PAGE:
As such, under capitalism, Marx posits, “value” is not a function of utility, but rather a function of the amount of human labour power required to produce a particular commodity, what he calls socially necessary labour power. Gold requires more human labour to extract, refine, and render useable than does water, thus investing the commodity gold with more “value” than the commodity water. For labour to function as the “substance” of value, though, it must must be homogenized and standardized. The form of labour required to extract gold versus the form of labour required to accumulate water, under capitalism, is immaterial.  For commodities- or congealed expressions of human labour power- to be exchangeable through a standardized currency form, the labour that constitutes those commodities must itself be standardized. Thus all human labour under capitalism is reduced to what Marx calls simple human labour, and is itself a commodity, varying quantities of which can be purchased by those who require it for the production of other commodities. The price of simple human labour is referred to as a wage, a form of payment that breaks decisively with pre-Modern forms of remuneration, which depended upon the utility and functional equivalency of certain quantities of particular objects.

Thus, by examining the most mundane of all objects- the commodity- Marx engages in a revelatory discussion of the internal workings and mystifications of the capitalist system, writ large. Implicated within this single topic is a much broader discussion of labour, value, the establishment of common currencies, and other seemingly ‘natural’ facets of a capitalist mode of production.  For a far more in depth discussion of Marx’s approach to the commodity, watch this lecture, drawn from David Harvey’s remarkable course, “Reading Capital.”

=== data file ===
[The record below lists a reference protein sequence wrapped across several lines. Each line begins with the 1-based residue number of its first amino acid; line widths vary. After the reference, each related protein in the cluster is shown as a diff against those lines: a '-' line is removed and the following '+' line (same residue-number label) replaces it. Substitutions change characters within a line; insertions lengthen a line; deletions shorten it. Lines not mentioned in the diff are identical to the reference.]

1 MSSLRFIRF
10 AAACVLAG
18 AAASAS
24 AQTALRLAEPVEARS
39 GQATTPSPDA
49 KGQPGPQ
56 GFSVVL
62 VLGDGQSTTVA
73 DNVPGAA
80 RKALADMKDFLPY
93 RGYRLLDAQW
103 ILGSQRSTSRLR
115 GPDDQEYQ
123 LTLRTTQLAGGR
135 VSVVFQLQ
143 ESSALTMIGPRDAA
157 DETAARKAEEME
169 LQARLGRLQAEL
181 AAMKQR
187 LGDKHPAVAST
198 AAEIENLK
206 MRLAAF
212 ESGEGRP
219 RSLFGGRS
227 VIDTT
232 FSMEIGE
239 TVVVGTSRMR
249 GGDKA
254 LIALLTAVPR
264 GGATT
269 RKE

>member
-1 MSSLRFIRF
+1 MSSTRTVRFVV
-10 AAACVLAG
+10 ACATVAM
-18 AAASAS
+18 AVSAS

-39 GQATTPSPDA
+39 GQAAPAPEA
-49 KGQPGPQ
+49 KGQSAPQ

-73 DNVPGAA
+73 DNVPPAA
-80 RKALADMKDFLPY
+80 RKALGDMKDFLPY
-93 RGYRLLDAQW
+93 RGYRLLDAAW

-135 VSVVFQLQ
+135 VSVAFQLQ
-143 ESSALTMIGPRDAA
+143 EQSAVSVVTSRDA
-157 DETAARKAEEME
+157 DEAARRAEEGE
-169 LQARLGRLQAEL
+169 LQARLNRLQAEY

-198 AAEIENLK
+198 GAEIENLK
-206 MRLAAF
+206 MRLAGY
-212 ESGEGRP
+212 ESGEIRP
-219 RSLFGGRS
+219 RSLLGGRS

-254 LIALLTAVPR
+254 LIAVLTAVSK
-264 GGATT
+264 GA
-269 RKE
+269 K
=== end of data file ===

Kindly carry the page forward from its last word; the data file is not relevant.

The question of how the commodity is transfigured by the exchange process into the abstracted “money form,” is a complicated one, and occupies a dense chapter of Capital. However, to grasp further Marxist concepts such as alienation, and later landmark critiques of capitalist society (Barthes Mythologies and Jameson’s Cultural Logic of Late Capitalism, for example), it’s a concept that must be wrestled with. Again, David Harvey provides an exploration of the money form.

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The Base and the Superstructure

Based solely upon Harvey’s skeletal mapping of Marx’s argument in Capital, we can gather that we are grappling with ideas far more complex than a simple materialist formulation allows for. Rather, Marx’s socioanalytical examination is dynamic, flexible, and deeply responsive to the perceived fluidity of capitalism itself. However, this nuanced examination has proven to be, even for those well versed in social and political theory, daunting and at times overwhelming. Recognizing the density of their own work, then, Marx and Engels, in some of their earlier writings developed a metaphorical rendering of their concept of historical materialism- the base and superstructure metaphor of social reproduction. History has not treated this decision kindly, as this metaphor is likely the most frequently misappropriated, simplistically interpreted, and radically decontextualized of all points within Marxism.